Seen & Heard: What the Sunday papers reported
O’Reilly’s Providence shares, Government’s Apple briefings and Brandtone liquidation
Sir Anthony O’Reilly: Last shares in Providence will be sold as part of bankruptcy process. Photograph: Brenda Fitzsimons
Last O’Reilly’s shares to be sold
The last shares held by Sir Anthony O’Reilly in Providence Resources, the company he founded, will shortly be sold as part of his ongoing bankruptcy process, the Sunday Business Post reports. A US filing in relation to the bankruptcy in the Bahamas also points to ongoing investigation into the former media baron’s extensive art collection.
Taoiseach briefed Google on Apple ruling
Both Google and Facebook were briefed on the implications of the Apple ax ruling by Taoiseach Enda Kenny and Minister for Finance Michael Noonan respectively, the Sunday Independent writes. Google global head of public policy sought a briefing from Mr Kenny on a visit to the State, while Mr Noonan briefed senior Facebook officials during a visit to the United States, documents obtained under Freedom of Information show.
Mercury Engineering up for sale
The Sunday Independent also reports that the privately held Mercury Engineering, one of the largest engineering businesses in the State, is on the block. The business founded in 1972 by Joe Morgan and Frank O’Kane has annual revenues of about €500 million and employs more than 3,000 people worldwide.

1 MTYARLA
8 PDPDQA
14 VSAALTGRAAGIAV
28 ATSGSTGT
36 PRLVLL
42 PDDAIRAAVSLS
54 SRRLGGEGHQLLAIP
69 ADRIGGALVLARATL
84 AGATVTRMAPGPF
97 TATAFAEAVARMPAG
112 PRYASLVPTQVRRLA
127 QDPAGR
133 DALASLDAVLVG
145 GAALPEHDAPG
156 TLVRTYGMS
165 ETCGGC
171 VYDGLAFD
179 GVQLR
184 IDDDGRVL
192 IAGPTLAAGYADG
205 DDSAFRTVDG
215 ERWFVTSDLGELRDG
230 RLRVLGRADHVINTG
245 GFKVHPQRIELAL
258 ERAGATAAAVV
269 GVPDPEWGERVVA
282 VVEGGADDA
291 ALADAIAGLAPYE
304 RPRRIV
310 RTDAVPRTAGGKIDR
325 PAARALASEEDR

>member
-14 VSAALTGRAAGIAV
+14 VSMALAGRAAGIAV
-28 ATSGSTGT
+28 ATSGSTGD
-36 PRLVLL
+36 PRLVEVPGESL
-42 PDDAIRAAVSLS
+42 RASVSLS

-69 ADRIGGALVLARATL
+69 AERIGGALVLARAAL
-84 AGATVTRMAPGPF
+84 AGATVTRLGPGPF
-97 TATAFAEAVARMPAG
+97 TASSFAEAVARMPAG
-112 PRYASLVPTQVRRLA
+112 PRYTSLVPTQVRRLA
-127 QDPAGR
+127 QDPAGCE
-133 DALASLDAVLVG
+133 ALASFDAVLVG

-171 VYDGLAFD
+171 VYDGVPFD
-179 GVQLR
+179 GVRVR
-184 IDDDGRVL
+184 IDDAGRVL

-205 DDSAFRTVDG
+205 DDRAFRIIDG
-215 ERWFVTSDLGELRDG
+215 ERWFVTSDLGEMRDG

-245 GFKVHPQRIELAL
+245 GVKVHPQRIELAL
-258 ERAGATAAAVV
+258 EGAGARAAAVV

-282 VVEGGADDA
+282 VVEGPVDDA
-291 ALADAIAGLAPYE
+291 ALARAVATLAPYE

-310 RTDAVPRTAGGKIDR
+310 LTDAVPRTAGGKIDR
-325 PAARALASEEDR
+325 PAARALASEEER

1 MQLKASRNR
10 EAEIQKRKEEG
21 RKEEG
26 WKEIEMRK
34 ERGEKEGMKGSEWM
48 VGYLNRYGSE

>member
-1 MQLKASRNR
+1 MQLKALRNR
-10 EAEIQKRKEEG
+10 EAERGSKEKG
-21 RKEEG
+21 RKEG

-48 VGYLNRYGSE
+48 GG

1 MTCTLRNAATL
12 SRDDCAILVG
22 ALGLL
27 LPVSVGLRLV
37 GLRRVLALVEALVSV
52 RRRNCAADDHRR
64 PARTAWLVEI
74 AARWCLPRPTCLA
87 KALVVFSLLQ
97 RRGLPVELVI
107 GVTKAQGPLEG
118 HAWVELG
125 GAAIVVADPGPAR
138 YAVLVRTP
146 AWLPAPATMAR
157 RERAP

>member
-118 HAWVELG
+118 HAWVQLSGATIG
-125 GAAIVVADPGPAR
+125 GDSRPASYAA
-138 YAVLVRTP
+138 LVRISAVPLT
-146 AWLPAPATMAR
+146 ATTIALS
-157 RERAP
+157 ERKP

Brandtone goes into liquidation
Brandtone, a mobile marketing group that raised €41 million from investors, including Unilever, and which won the EY Entrepreneur of the Year award for emerging companies in 2015, has gone into liquidation, according to the Sunday Times. The company went into examinership earlier this month but failed to find necessary funding to survive following a dispute with Accenture of a €1.7 million payment.
Version 1 in talks with Volpi Capital
The Sunday Times also reports that shareholders in fast-growing IT group Version 1 are in advanced talks to sell a large majority stake to UK private equity group Volpi Capital, which is led by Irishman Crevan O’Grady. Founder Justin Keatinge, who is reported to hold 43 per cent of the equity and recently stepped down from his active role in the business, would be the big winner from any takeover.
Ballymore to sue CRH
Developer Sean Mulryan’s Ballymore group is to pursue a court action against CRH and its subsidiary Roadstone among others over the alleged supply of pyrite in material used in a high-end housing scheme in Portmarnock, the Sunday Independent reports. More than 90 of the 145 houses in the Drumnigh Wood estate are affected, it is claimed. The case is listed for May 30th.
Nama could have made extra €18bn
A new report says Nama would have made an additional €18 billion had it held on to and managed its assets. The report by economist Jim Power using numbers validated by Lisney says overseas funds made spectacular profits of more than €317 million in under two years on just 11 deals by “flipping” property assets acquired from Nama at an average return of 47 per cent, the Sunday Business Post reports.